Steer towards success: What very successful portfolio company boards do

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In our previous edition, we began to look at how you can design and fill the boards of your companies so they will be more effective. This edition shifts attention to board processes. Board processes exist to help the company reach its goals. First, we’ll examine how boards organize their activities. Then we’ll look at how board members actually behave in and between board meetings to support the company’s achieving its goals, and how to build the trust that facilitates good interactions between the Board Table Garamond.001board and management. The purpose of board processes is to encourage good board behavior to happen, but sometimes bad behavior still happens, and drastic action may be required.

Structured board activities

Good boards have thoughtful structures for their activities.

Clear communication and shared understanding of value creation plan. Because aligning goals is imperative, a very clear and direct communication between the owner and the CEO regarding the owner’s goals, expectations, and priorities must occur on a regular basis. From the outset, it is important for the CEO to understand how value is determined and created, and the strategic priorities for the company. Many investors make the CEO explicitly focus on evaluating his/her direct reports, objectively, to ensure the company has the bench strength to meet investors’ goals for the company. Successful investors focus regularly and repeatedly in these conversations on these topics.

Meeting schedules and meetingsThe board decides when it will meet and what will be discussed in each meeting. The chairman and the CEO usually agree on an annual program of issues to be brought to the board, and boards usually meet four times a year. The four meetings follow a rhythm, addressing different areas necessary to the company’s success. Typically, an annual cycle includes a strategic planning meeting, an operating planning meeting, a human capital planning review, and an execution-focused meeting. Whatever the particular focus, at all meetings the board also:

  1. Examines progress on the executional tasks of the business
  2. Takes a look forward at potential market and competitive factors that could affect strategic, financial and operating results.
  3. Closely reviews initiatives that are crucial or behind, and also initiatives that are progressing nicely and where the board may be able to provide assistance or advice.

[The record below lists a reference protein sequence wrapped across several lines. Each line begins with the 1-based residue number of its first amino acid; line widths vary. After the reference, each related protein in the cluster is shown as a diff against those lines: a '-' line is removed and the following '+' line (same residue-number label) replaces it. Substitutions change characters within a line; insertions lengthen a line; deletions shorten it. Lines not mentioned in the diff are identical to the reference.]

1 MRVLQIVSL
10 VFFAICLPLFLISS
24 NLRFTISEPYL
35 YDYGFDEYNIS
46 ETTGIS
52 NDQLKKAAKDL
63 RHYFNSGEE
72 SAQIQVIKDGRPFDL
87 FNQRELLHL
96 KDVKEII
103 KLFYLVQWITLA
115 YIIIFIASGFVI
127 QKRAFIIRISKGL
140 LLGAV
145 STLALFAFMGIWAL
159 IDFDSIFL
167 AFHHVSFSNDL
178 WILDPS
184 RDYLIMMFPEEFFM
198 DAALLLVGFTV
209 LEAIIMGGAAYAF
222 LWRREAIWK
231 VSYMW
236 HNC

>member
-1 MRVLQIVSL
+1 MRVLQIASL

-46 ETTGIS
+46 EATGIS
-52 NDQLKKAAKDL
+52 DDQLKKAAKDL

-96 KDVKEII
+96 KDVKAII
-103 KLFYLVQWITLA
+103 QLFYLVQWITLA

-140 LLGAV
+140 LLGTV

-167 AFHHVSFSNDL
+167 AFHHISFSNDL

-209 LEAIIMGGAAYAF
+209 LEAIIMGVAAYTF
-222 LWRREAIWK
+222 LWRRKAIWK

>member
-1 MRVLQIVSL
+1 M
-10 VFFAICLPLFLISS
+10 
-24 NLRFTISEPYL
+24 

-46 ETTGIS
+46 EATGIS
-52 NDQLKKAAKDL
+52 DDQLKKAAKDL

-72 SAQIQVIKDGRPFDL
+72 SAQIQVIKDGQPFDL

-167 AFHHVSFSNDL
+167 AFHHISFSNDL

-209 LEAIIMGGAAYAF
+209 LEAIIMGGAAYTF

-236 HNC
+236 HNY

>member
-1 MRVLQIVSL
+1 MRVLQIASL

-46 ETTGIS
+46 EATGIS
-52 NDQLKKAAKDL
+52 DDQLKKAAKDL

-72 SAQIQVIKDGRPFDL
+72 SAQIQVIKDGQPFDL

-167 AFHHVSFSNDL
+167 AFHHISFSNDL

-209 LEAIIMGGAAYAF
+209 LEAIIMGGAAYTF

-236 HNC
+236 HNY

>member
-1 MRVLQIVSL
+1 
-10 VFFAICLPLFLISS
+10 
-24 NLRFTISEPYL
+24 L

4. Reserves time every board meeting to step back from that day’s agenda to look at the horizon. The willingness and ability of management to admit and learn from mistakes emerges when a collaborative, trusting relationship between the management team and the board has been built. Allowing some time in each meeting for free discussion or new ideas enables the CEO to mention something off the agenda that may or may not be worth exploring. When the board and management perceive and explore unexpected challenges, they can respond. They can also act upon unexpected opportunities, or even turn a challenge into an opportunity.

At board meetings, board members may use a table like the one above (under communication) to help them keep their minds and management’s minds on the key drivers of success.

Many firms have a dinner the night before the board meeting. In that less structured setting, management and board members can brainstorm strategy. The board may also hold separate strategy sessions that do not necessarily occur every year. These sessions may include people outside the board, such as subject matter experts or other managers in the company.

Information flow to the board. Most boards provide the management with a format for preparing board packs that combine elements investors need to see on regular basis with information management wants to share. Lead or controlling investors typically are able to examine the board pack before it is sent out to the board and may make changes and add material. The board chair (often the lead investor) and CEO agree to the specific meeting agenda ahead of time. Directors receive the formal board packs seven days to 10 days before the meeting.